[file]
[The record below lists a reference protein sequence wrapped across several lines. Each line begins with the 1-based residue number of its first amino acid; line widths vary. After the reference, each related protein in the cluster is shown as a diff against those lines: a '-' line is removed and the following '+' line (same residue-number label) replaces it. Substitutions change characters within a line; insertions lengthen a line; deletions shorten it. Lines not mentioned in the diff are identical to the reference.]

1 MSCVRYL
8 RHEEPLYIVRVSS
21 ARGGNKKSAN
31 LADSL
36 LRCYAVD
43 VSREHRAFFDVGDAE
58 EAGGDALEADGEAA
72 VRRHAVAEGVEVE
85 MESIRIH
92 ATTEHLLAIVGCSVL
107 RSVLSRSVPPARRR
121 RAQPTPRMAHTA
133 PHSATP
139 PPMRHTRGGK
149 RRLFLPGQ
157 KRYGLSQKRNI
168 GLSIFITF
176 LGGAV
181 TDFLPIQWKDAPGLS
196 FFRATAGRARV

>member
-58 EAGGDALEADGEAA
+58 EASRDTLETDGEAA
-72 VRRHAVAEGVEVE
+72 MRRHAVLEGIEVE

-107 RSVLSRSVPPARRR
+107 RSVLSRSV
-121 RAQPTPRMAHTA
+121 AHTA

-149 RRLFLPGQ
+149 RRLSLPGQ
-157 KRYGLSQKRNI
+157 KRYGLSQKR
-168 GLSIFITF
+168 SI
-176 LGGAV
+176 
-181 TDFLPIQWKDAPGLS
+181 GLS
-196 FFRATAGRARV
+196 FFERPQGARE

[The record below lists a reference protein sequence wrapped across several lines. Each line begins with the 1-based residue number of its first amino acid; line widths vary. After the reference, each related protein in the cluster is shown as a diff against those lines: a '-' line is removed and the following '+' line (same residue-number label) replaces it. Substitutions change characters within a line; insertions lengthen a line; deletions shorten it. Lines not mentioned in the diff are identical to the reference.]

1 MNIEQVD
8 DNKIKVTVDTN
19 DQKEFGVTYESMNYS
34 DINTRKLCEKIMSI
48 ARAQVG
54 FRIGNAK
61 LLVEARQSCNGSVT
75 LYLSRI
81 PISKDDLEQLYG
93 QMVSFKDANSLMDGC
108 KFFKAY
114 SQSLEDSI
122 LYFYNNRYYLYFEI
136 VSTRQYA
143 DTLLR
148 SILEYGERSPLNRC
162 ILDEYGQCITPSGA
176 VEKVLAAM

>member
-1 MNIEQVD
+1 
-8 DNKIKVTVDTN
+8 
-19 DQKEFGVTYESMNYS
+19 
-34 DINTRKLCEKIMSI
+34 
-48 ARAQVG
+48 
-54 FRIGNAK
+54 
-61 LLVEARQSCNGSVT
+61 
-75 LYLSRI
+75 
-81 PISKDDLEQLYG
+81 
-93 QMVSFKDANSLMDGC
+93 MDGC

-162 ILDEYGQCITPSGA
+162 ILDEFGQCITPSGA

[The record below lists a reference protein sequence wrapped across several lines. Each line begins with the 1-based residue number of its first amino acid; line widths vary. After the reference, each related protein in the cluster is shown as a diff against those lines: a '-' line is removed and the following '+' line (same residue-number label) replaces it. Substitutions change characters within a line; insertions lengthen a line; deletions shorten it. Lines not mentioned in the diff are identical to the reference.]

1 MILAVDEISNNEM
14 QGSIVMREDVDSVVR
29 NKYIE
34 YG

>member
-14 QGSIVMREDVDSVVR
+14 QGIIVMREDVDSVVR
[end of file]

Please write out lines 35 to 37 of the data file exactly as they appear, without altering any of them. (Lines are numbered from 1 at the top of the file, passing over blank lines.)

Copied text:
-168 GLSIFITF
+168 SI
-176 LGGAV